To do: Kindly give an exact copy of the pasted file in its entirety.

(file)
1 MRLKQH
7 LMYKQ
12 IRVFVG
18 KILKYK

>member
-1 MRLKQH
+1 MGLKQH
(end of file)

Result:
1 MRLKQH
7 LMYKQ
12 IRVFVG
18 KILKYK

>member
-1 MRLKQH
+1 MGLKQH